January 08, 2007
Built in Semantics in HTML
I've been working on some things to do with semantics on the web, in particular in relation to HTML. As part of this, I've put together a list of all the elements and attributes of HTML that I consider have strong semantics ass ociated with them. I'd be interested in people's thoughts - any missing? Any of these not really "semantic"?
Thanks for your thoughts,
p.s. this will be published permantently online, as will the article I'm working on.
This is a rough and ready analysis of the built in semantics of HTML. I've left out the semantics of tables and their associated elements and attributes, as these are specific to one kind of markup (tabular data), as opposed to markup more generally. It by no means implies that such markup is not "semantic" (when used appropriately it of course is). Similarly, markup for forms is excluded, and again, of course this markup is semantic when used appropriately. I've also excluded deprecated elements and attributes, regardless of whether they are semantic or presentational. In addition, I've left out included (or "replaced" content (such as object, and img)). My reasoning here is that these are not so much for marking up content, and "transcluding" it from elsewhere.
- Each A element defines an anchor
- Indicates an abbreviated form
- Indicates an acronym
- The ADDRESS element may be used by authors to supply contact information for a document or a major part of a document such as a form
- BLOCKQUOTE is for long quotations (block-level content)
- Contains a citation or a reference to other sources
- Designates a fragment of computer code
- Indicates that this is the defining instance of the enclosed term
- div, span
- The DIV and SPAN elements, in conjunction with the id and class attributes, offer a generic mechanism for adding structure to documents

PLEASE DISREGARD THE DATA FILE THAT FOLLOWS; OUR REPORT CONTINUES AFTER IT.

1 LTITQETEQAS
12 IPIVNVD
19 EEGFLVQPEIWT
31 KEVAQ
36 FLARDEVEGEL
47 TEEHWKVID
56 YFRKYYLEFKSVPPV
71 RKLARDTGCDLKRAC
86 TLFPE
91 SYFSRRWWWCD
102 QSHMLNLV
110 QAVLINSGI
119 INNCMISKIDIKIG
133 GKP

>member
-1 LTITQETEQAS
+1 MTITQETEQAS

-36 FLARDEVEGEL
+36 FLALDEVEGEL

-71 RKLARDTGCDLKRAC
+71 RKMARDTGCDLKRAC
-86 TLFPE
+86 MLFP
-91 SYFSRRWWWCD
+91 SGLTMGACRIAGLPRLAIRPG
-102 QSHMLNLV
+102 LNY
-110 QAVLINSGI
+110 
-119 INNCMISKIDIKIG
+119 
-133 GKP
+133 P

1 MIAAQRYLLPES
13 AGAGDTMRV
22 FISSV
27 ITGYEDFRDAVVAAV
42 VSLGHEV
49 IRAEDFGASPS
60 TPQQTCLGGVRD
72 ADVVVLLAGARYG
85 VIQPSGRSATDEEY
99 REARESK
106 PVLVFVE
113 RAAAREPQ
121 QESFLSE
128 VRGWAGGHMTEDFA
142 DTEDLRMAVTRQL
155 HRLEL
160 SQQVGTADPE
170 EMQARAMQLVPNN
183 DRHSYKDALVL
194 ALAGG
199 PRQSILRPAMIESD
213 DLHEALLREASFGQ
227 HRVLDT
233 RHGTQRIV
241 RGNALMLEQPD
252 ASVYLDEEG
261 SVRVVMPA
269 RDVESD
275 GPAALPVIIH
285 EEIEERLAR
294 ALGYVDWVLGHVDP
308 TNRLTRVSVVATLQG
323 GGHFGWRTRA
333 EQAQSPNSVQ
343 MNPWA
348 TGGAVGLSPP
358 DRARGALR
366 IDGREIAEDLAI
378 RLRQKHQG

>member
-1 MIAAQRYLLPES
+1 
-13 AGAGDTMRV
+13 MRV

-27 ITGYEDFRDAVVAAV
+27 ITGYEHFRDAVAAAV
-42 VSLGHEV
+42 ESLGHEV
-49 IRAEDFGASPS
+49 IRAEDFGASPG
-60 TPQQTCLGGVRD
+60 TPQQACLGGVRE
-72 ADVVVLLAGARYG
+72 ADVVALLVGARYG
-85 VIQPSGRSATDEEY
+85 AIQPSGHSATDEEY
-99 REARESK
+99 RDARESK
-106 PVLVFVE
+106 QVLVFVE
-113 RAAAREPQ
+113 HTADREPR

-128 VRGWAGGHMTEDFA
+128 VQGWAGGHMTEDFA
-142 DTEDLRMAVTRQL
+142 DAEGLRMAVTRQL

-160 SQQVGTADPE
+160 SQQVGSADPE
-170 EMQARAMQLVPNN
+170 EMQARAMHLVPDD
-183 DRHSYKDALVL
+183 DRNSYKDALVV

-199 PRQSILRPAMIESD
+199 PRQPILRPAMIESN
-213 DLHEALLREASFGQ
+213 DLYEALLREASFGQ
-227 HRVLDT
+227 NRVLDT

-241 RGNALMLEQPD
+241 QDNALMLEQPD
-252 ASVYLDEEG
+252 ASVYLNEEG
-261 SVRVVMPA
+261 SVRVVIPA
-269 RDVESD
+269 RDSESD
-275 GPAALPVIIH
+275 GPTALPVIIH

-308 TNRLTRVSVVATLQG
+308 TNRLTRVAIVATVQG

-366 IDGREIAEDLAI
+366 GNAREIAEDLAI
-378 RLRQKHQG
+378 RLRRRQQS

- dl, dd, dt
- Definition lists, created using the DL element, generally consist of a series of term/definition pairs (although definition lists may have other applications). The term is given by the DT element and is restricted to inline content. The description is given with a DD element that contains block-level content
- del, ins
- INS and DEL are used to markup sections of the document that have been inserted or deleted with respect to a different version of a document
- Indicates emphasis
- h1 .. h6
- A heading element briefly describes the topic of the section it introduces
- Indicates text to be entered by the user
- ul, ol, li
- unordered and ordered lists are in fact not defined in the specification. "Lists may contain: Unordered information. Ordered information. Definitions."
- The P element represents a paragraph
- Q is intended for short quotations (inline content) that don't require paragraph breaks
- Designates sample output from programs, scripts, etc
- Indicates stronger emphasis
- Indicates an instance of a variable or program argument
- For user agents that cannot display images, forms, or applets, this attribute specifies alternate text
- This attribute assigns a class name or set of class names to an element ... For general purpose processing by user agents